“Armored cars are a lot more expensive, so the option was to go for a used car that fell within my budget,” said Eliane Wakatsuki, 39, a manager at a hydroelectric firm, who was test-driving a used Mercedes Benz GLA 200 at a luxury bulletproofing outfit. Even those drivers who still buy new cars and get the armoring added are looking for deals.

Last year, the best-selling new car for bulletproofing was the Toyota Corolla, the cheapest and smallest that can handle armor, which can add up to 12 percent to the vehicle’s body weight.

Published in Daily Times, September 19th 2018

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Terrorists attack Iran’s embassy in Paris: Report

Diplomatic Security Sit-Rep – Sept 15, 2018

LONDON (Reuters) – Iran said on Saturday that Kurdish activists attacked its embassy in Paris and it accused French police of arriving late on the scene.

Paris police confirmed officers had responded to an incident at the embassy on Friday afternoon, but declined to comment on the speed of their response.

Fars news agency reported that about 15 Kurdish activists burned the Iranian flag in front of the embassy during the incident and broke some windows with stones.

They also threw fire extinguishers and computers at the gate

but did not manage to enter the premises, Fars said.

“The French government should take all necessary measures to protect Iranian diplomatic missions in that country,” Iranian foreign ministry spokesman Bahram Qasemi was quoted as saying by the state news agency IRNA on Saturday.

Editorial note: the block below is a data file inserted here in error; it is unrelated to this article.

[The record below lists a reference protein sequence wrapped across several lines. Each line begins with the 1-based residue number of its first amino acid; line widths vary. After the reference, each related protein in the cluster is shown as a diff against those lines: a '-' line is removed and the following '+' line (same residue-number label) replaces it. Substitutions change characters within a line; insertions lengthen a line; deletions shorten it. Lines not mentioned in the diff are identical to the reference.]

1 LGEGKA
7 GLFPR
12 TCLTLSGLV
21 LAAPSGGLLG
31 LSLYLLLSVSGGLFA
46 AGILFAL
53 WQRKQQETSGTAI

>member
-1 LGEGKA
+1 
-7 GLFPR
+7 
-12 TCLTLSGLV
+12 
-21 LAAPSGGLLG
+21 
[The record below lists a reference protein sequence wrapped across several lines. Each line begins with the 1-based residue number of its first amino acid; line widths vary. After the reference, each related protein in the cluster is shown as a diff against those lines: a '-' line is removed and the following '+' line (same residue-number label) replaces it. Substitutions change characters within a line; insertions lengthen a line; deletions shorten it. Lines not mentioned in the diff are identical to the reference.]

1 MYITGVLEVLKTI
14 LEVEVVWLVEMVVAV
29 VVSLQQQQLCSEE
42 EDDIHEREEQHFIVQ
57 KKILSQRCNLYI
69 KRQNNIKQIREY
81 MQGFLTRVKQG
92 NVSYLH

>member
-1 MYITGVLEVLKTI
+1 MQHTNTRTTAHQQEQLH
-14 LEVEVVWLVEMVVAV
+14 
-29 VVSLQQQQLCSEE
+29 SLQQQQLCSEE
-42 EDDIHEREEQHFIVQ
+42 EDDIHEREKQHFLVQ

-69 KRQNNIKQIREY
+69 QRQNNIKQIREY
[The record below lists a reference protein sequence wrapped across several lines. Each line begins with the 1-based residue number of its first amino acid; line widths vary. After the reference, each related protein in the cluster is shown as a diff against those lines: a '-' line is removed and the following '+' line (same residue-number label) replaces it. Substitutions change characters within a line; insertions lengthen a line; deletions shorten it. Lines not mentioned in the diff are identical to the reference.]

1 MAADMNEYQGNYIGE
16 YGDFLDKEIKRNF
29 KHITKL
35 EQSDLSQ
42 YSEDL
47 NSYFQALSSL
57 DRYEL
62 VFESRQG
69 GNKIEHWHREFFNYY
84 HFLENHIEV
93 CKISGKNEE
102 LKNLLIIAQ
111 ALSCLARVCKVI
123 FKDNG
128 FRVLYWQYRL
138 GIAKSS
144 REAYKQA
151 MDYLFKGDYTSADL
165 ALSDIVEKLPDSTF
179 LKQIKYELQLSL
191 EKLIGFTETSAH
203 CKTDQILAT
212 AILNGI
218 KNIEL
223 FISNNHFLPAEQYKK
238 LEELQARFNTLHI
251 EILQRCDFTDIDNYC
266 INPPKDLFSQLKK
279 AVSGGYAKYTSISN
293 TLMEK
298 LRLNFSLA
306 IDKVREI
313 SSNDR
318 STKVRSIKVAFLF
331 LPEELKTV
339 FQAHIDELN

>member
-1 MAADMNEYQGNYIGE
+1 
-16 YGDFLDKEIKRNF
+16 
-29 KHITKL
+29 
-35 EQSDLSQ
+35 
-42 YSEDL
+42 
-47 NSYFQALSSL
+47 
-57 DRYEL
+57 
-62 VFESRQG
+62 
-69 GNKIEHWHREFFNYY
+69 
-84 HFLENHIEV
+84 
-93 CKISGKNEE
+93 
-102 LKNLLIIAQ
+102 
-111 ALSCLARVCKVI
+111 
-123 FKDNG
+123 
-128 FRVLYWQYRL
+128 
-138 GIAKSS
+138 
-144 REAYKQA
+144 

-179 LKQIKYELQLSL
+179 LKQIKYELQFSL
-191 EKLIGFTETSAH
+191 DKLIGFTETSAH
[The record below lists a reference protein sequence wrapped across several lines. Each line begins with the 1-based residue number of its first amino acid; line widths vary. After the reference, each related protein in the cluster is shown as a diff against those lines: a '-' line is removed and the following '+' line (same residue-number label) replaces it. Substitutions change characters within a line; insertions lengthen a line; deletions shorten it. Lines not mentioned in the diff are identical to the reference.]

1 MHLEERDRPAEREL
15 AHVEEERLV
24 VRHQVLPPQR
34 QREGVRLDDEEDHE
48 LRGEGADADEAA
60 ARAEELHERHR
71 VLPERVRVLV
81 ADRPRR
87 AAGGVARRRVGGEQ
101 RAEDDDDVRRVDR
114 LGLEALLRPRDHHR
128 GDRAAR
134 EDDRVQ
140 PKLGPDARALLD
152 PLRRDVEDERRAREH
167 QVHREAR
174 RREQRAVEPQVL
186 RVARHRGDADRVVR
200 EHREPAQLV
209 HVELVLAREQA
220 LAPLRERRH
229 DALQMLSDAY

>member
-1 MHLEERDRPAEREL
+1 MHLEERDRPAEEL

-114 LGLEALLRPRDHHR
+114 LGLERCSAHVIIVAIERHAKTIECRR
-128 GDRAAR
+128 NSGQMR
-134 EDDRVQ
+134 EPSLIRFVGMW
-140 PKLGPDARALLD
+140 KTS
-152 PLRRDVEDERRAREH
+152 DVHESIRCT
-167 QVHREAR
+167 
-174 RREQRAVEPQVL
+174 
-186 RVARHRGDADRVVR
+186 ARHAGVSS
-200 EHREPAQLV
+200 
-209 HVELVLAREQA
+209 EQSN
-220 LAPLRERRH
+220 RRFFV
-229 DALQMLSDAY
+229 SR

“Unfortunately, the French police did not arrive as expected on the scene on time, although the assailants were members of a terrorist organization,” he said.

Qasemi said some of the attackers were arrested.

Paris police told Reuters that officers had detained a dozen individuals outside the embassy but that they were released when the embassy said it would not seek charges against them.

“A security detail was put in place with the embassy’s full agreement,” Paris police added.

However, Qasemi said Iran has asked France to put on trial and punish the assailants, and to inform the Iranian government of the verdicts.

Tehran has accused France of supporting opposition groups which seek the overthrow of the Islamic Republic and are classified by Tehran as terrorist organizations. France has rejected Iranian accusations.

Last week, Iran’s Revolutionary Guards fired seven missiles at the headquarters in northern Iraq of the Democratic Party of Iranian Kurdistan (PDKI), an armed opposition group that fights for greater autonomy for Iran’s Kurdish community.

Iranian media said at least 11 people were killed.

France has already told its diplomats and foreign ministry officials to postpone indefinitely all non-essential travel to Iran, citing a hardening of Tehran’s attitude toward France.

France is also investigating a foiled plot to bomb a rally held by an exiled Iranian opposition group near Paris that was attended by U.S. President Donald Trump’s lawyer, Rudy Giuliani on June 30.

An Iranian diplomat was arrested in Germany in connection with that plot.

Any hardening of relations with France could have wider implications for Iran. France has been one of the strongest advocates of salvaging a 2015 nuclear deal between Iran and world powers, which Trump pulled out of in May.